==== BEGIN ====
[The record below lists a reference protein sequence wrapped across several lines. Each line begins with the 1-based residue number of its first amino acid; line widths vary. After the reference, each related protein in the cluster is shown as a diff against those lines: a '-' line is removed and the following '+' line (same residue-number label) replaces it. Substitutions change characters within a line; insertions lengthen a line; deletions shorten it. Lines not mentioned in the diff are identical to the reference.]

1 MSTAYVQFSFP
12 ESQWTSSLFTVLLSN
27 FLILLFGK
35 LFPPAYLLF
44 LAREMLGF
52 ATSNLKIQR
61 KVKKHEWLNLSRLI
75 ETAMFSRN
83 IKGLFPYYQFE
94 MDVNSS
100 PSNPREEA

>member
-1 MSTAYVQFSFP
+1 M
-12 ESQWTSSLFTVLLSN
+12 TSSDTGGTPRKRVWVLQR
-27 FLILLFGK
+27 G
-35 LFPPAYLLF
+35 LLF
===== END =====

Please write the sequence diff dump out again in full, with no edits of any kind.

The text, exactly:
[The record below lists a reference protein sequence wrapped across several lines. Each line begins with the 1-based residue number of its first amino acid; line widths vary. After the reference, each related protein in the cluster is shown as a diff against those lines: a '-' line is removed and the following '+' line (same residue-number label) replaces it. Substitutions change characters within a line; insertions lengthen a line; deletions shorten it. Lines not mentioned in the diff are identical to the reference.]

1 MSTAYVQFSFP
12 ESQWTSSLFTVLLSN
27 FLILLFGK
35 LFPPAYLLF
44 LAREMLGF
52 ATSNLKIQR
61 KVKKHEWLNLSRLI
75 ETAMFSRN
83 IKGLFPYYQFE
94 MDVNSS
100 PSNPREEA

>member
-1 MSTAYVQFSFP
+1 M
-12 ESQWTSSLFTVLLSN
+12 TSSDTGGTPRKRVWVLQR
-27 FLILLFGK
+27 G
-35 LFPPAYLLF
+35 LLF